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Marketing Strategy
7
min read
July 18, 2023

How to Apply Principles From Creators to B2B Marketing

Keelyn Hart
Content Writer at Letterdrop

Content creators are in the business of getting impressions. Marketers like you are also in the business of getting impressions. B2B marketers on LinkedIn are going on about how they should copy creators... but it's more nuanced than that.

There's a lot B2B marketers can learn from content creators, but you shouldn't just copy them blindly.

Creators make money from ads and sponsorships. A fitness influencer makes money because Gymshark pays them to wear their athleisure and get views. YouTubers like MrBeast makes money from YouTube watch time and ads. It's an eyeballs game.

As a B2B company, you care about WHO the impressions are from, not just total impressions. You're not selling to consumers (which is everyone), but rather very specific types of people looking for expertise and knowledge on how to run their business.

Just look at Lenny Rachitsky, author of Lenny's Newsletter. His content is centered around product management — and he's made it his living. As of the time of writing, he has over 350,000 newsletter subscribers and plenty of customers that pay for his content. He's perfected a formula here: B2B expertise + the personal touch of a creator = qualified eyeballs and $$$.

Think about Jason Lemkin, who launched SaaSt and the world's biggest annual B2B conference.

Entertainment is important but does not supersede education. Here's what B2B marketers can learn from creators without getting off track:

  • They think about metrics other than revenue.
  • They make authentic connections.
  • They repurpose and redistribute.

People like MrBeast are cool and all, but you want to be about substance rather than entertainment value alone. Here's how you can be more like Lenny and Jason.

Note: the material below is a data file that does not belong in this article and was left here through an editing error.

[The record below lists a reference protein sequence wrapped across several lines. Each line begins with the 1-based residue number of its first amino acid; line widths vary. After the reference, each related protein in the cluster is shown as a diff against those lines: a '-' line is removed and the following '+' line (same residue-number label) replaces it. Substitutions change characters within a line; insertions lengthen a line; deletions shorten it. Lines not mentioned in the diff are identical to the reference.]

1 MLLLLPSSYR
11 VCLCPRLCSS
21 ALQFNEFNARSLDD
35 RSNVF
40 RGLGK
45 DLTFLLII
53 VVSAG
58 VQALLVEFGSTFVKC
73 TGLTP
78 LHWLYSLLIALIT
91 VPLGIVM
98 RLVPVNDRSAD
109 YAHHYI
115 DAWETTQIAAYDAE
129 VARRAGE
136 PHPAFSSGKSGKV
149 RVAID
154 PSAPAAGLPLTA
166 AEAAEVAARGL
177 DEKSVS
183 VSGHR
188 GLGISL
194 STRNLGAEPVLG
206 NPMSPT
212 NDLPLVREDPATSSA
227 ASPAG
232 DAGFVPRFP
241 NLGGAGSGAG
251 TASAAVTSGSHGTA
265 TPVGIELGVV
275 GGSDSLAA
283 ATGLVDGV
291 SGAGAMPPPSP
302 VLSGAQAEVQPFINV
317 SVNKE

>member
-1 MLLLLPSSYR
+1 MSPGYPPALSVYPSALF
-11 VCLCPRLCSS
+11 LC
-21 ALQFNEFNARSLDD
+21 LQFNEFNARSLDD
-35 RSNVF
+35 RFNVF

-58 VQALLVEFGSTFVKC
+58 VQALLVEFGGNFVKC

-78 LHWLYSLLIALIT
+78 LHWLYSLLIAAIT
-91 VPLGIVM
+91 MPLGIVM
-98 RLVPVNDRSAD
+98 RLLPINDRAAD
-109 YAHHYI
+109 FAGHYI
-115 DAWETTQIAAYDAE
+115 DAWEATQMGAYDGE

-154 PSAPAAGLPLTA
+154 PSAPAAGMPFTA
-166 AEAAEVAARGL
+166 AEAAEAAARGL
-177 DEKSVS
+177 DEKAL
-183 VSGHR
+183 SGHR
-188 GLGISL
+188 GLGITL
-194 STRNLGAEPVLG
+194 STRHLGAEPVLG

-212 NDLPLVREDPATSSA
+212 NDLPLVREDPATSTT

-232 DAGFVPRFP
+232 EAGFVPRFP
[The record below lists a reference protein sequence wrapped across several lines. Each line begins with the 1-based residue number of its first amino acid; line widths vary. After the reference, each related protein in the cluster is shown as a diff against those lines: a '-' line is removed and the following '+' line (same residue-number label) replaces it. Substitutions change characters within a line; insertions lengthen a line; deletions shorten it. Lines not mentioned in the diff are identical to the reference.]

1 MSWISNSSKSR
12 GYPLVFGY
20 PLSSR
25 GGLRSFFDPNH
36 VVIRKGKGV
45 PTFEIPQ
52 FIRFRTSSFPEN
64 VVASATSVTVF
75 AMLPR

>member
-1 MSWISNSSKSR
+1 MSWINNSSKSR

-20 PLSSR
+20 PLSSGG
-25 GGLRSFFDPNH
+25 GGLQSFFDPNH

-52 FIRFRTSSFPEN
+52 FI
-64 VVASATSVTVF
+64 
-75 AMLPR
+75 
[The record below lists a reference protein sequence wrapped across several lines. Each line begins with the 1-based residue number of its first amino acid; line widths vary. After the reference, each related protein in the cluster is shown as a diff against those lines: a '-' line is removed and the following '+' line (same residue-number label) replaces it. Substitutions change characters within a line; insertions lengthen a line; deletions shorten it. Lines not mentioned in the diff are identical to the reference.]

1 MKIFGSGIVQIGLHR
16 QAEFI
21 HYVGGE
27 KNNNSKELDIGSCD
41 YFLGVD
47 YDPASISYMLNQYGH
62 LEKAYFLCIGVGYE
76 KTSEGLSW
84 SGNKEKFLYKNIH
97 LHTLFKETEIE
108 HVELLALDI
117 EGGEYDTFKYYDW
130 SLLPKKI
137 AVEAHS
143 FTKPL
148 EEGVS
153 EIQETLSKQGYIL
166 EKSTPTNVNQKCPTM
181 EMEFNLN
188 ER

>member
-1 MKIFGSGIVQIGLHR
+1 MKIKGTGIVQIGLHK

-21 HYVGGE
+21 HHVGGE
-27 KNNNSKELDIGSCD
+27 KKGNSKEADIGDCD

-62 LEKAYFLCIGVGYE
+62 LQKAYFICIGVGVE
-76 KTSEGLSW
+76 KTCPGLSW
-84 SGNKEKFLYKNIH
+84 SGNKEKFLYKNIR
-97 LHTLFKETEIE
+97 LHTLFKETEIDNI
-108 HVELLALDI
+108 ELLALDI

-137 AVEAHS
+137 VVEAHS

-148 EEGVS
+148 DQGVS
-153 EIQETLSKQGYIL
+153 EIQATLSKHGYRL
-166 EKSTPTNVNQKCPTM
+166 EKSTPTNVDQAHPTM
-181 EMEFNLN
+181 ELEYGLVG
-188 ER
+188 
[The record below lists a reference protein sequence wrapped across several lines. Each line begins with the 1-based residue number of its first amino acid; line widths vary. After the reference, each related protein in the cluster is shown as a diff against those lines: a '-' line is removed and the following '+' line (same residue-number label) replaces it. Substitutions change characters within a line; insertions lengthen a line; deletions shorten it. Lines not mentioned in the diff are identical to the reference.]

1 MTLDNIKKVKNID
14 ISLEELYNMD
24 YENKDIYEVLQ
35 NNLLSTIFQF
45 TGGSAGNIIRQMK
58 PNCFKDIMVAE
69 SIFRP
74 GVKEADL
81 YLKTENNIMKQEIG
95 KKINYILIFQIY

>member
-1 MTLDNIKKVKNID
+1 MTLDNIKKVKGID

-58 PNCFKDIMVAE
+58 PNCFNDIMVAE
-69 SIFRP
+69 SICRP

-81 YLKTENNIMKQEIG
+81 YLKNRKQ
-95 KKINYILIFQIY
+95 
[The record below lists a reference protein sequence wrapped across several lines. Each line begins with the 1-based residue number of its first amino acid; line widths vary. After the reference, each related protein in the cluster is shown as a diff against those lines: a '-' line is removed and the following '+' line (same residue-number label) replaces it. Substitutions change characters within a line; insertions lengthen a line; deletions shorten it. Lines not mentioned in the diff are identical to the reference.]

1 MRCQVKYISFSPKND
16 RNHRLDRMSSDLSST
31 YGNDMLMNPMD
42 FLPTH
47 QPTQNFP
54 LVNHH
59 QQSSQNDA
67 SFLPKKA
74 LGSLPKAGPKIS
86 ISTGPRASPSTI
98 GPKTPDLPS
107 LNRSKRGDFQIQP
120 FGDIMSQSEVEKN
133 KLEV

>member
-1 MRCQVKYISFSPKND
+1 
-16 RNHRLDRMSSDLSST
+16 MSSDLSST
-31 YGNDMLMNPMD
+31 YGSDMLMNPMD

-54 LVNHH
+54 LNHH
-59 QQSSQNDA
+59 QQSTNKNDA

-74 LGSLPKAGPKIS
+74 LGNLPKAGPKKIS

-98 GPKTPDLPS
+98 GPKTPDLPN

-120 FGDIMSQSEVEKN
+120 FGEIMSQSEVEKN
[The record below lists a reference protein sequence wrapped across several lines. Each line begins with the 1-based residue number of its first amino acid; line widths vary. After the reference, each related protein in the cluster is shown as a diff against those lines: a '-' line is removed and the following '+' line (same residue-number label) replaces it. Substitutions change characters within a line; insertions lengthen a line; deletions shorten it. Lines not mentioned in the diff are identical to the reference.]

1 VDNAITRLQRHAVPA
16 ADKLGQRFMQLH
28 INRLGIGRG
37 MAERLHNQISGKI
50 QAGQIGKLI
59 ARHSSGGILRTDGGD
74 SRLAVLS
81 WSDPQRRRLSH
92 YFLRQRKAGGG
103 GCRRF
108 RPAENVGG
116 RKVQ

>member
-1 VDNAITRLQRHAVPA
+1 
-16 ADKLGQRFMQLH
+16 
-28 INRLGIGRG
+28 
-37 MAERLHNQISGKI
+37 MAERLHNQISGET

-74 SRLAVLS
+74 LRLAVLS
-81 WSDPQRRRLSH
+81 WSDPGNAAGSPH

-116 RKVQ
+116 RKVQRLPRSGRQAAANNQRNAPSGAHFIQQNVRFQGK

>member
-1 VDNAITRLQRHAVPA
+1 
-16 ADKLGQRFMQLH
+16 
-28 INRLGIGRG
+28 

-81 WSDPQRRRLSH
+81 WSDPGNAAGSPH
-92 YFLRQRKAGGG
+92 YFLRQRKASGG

Marketers need to adapt best practices of content creators to their B2B model


1. Track Metrics Other Than Revenue

Don't get us wrong. Revenue is the end-goal metric, and it's important to be able to tie your content efforts to revenue.

But it's also important to consider other component metrics and the time scale.

Content creators like YouTuber MrBeast owe their monumental success to building a dedicated audience. And how did he do that? Through years of following cues such as view count and other engagement metrics and repeatedly creating content that his audience responded to. Thanks to his popularity on YouTube, he could sell merch, launch a burger chain restaurant, and open his own charity.

Bringing it back to B2B, the piece that started Lenny's success was a guest post on Medium. A sudden spike in organic traffic made him realize he had something valuable to offer. And the rest is history.

So, what can you take from this? Look for engagement and participation from your target ICPs to make sure they care about the content before you try to get results from them.

Here are some other top-of-funnel metrics to track that imply your content is gaining traction with your ICPs:

  • Monthly social media impressions per channel — How many people viewed a LinkedIn post? How many people commented on it?
  • Monthly searches of your company name — Has there been a recent increase?
  • Monthly organic search traffic — How many people find your site via Google or Bing?
  • Monthly newsletter signups

Quick disclaimer, though — don't lose sight of actionable metrics like revenue.

While useful, engagement metrics and brand awareness fall under "vanity metrics." At some stage, you need to prove that content is consistently helping move business objectives like revenue, or else you leave your marketing team in a vulnerable position.


2. Create Authentic Connections with Personal Accounts

There is a direct relationship between content creators and their audiences. The creator isn't some cold, faceless drone hiding behind a corporate logo. They are the living, breathing representation of their brand — a figurehead that people can rally around.